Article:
What’s interesting is how branding really does affect the the impression of the contents. Calling it All-New All-Different Avengers means you are entering the comic with a set of expectations, an anticipation of a certain kind of flavour. Imagine, for example, if this comicbook was titled Young Avengers instead. Wouldn’t the expectation change, and actually enhance the reading? What we got now makes me wonder why Spider-Man Jr., Ms. Marvel and Nova are getting in the way of reading about Captain America and Iron Man. I have no problems with Cap and I-Man getting in the way of reading about the three youth, but that’s just me. I’m sure Waid is aware of this, but we’re talking about significant age gaps that will necessitate a particular kind of interaction. There’s a reason why people tend to read teams of all teens OR of all grown-ups. Perhaps having a blend of the two is the real All-Different experiment that’s going to play out here.      

It’s a very serviceable story, but it’s shooting itself in the foot with certain choices, most notable of which is to divide the book in half as if it’s an anthology of stories before the team is even fully formed. The art has some hits or misses, and the main villain Warbringer is less significant than a mystery man, but there’s not enough time to develop either beyond vagueness and/or cliché. We have yet to see the team truly interact beyond just Captain America and Iron Man, so it’s difficult to see who the breakout star or the point-of-view character is meant to be. Because the voices are so strong and the interactions are poised to be intriguing, I’ll continue to give it a shot, but things will have to feel more cohesive and more meaningful to be worthy of the “Avengers” title.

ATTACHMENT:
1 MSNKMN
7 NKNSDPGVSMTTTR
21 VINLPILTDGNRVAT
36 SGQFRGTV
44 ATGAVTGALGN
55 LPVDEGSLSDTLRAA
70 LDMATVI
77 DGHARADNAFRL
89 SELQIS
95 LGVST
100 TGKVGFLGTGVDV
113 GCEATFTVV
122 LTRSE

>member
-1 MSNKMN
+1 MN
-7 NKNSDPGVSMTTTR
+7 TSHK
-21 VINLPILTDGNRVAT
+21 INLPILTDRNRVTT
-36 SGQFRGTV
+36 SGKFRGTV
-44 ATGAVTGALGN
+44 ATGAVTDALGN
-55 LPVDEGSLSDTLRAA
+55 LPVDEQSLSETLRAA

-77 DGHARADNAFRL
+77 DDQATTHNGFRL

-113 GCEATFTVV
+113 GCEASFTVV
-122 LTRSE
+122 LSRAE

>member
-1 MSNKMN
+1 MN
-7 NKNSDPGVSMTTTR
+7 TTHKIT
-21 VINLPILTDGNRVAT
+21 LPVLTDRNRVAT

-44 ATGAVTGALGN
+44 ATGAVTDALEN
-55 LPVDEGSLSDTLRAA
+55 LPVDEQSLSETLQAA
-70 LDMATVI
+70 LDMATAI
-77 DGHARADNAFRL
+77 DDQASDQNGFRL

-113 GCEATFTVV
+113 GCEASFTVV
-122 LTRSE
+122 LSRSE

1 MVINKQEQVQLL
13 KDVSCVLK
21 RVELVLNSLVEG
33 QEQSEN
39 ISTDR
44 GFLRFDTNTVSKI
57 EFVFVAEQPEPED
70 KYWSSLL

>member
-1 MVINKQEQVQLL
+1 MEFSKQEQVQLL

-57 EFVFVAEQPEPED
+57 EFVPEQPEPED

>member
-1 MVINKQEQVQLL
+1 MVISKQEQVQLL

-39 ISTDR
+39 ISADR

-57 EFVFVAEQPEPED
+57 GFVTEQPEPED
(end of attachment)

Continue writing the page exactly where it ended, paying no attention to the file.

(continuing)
All-New All-Different Avengers #1: 
Part 1: Writer: Mark Waid; Artist: Adam Kubert; Color Artist: Sonia Oback; Letterer: VC’s Cory Petit
Part 2: Writer: Mark Waid; Artist: Mahmud Asrar; Color Artist: Dave McCaig; Letterer: VC’s Cory Petit 

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The Vision #1 (2015): Comics Review

Up Next, Desperate Androids

I made an impulsive decision. Such actions are a product of the mercurial brain processing inherent to   my human nature. It led me to purchase The Vision #1, and the comicbook highly appealed to my aesthetic as well as philosophical sensibilities, thereby creating one of the most highly pleasurable reading experiences of Marvel’s recently relaunched series and subsequently engendering my social nature to desire others to replicate that experience.

In other words, I really liked this comic and highly recommend it.

Even as I browsed Comixology, I wondered if it would be a tough sell. The Vision seemed a character better fitted for the Avengers of the 70s and 80s. He formed a core part of that team precisely because of his ties to the Avengers’ history and collection of characters, but he never fit in any other context whenever someone tried to do something with him in the 90s or 00s. Not only that, but there only seemed so much that could be done with “robot stories.” We get it. We try to understand humans deal with life by seeing how a non-human character lives. It’s like a metaphor or some junk.